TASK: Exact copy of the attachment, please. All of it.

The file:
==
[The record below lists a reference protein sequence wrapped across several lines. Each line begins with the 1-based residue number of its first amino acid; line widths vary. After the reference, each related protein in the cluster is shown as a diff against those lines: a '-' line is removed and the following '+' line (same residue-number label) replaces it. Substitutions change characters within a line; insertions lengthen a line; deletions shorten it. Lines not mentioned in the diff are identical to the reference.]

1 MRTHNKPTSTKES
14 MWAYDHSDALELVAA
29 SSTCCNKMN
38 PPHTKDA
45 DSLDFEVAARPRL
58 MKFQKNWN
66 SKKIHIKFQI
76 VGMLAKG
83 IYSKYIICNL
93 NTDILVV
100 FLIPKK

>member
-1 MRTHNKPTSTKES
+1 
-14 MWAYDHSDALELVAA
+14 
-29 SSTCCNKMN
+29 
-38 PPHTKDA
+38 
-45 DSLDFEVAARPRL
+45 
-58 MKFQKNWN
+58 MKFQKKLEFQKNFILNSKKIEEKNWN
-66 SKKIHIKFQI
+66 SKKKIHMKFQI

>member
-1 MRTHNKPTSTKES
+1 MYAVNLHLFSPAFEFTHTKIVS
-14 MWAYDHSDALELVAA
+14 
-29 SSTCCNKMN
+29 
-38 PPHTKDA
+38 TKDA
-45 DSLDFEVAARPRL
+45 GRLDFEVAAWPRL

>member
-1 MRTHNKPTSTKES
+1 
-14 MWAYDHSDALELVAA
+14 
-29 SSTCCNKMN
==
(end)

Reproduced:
[The record below lists a reference protein sequence wrapped across several lines. Each line begins with the 1-based residue number of its first amino acid; line widths vary. After the reference, each related protein in the cluster is shown as a diff against those lines: a '-' line is removed and the following '+' line (same residue-number label) replaces it. Substitutions change characters within a line; insertions lengthen a line; deletions shorten it. Lines not mentioned in the diff are identical to the reference.]

1 MRTHNKPTSTKES
14 MWAYDHSDALELVAA
29 SSTCCNKMN
38 PPHTKDA
45 DSLDFEVAARPRL
58 MKFQKNWN
66 SKKIHIKFQI
76 VGMLAKG
83 IYSKYIICNL
93 NTDILVV
100 FLIPKK

>member
-1 MRTHNKPTSTKES
+1 
-14 MWAYDHSDALELVAA
+14 
-29 SSTCCNKMN
+29 
-38 PPHTKDA
+38 
-45 DSLDFEVAARPRL
+45 
-58 MKFQKNWN
+58 MKFQKKLEFQKNFILNSKKIEEKNWN
-66 SKKIHIKFQI
+66 SKKKIHMKFQI

>member
-1 MRTHNKPTSTKES
+1 MYAVNLHLFSPAFEFTHTKIVS
-14 MWAYDHSDALELVAA
+14 
-29 SSTCCNKMN
+29 
-38 PPHTKDA
+38 TKDA
-45 DSLDFEVAARPRL
+45 GRLDFEVAAWPRL

>member
-1 MRTHNKPTSTKES
+1 
-14 MWAYDHSDALELVAA
+14 
-29 SSTCCNKMN